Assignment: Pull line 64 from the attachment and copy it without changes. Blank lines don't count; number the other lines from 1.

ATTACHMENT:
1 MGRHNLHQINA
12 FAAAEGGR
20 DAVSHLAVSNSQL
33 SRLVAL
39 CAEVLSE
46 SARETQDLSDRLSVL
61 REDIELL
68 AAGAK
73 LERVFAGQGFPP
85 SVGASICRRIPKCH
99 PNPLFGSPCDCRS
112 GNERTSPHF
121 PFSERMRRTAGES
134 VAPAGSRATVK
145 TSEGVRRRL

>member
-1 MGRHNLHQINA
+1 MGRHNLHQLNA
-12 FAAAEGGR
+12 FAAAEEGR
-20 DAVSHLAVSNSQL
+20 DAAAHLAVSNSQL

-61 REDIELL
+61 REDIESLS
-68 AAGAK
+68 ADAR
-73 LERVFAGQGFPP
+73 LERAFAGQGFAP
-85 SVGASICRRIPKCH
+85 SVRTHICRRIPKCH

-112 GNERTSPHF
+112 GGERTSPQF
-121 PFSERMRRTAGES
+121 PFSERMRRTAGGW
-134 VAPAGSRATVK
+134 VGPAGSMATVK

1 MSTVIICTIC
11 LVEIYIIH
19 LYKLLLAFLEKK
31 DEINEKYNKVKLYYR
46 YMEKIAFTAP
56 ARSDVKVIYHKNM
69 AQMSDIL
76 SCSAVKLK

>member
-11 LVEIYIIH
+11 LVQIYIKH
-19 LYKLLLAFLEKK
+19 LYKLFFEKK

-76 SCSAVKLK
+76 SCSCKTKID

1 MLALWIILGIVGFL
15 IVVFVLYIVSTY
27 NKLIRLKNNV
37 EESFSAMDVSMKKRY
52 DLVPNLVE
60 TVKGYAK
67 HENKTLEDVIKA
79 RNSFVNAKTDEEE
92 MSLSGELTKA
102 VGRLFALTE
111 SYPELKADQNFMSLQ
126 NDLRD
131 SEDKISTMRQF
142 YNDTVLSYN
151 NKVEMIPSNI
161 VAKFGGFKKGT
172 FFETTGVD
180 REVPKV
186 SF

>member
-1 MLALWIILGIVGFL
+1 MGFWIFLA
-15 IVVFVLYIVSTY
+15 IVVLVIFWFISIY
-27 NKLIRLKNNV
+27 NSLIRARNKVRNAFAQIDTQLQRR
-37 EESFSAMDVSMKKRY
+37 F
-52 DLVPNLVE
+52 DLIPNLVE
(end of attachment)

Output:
131 SEDKISTMRQF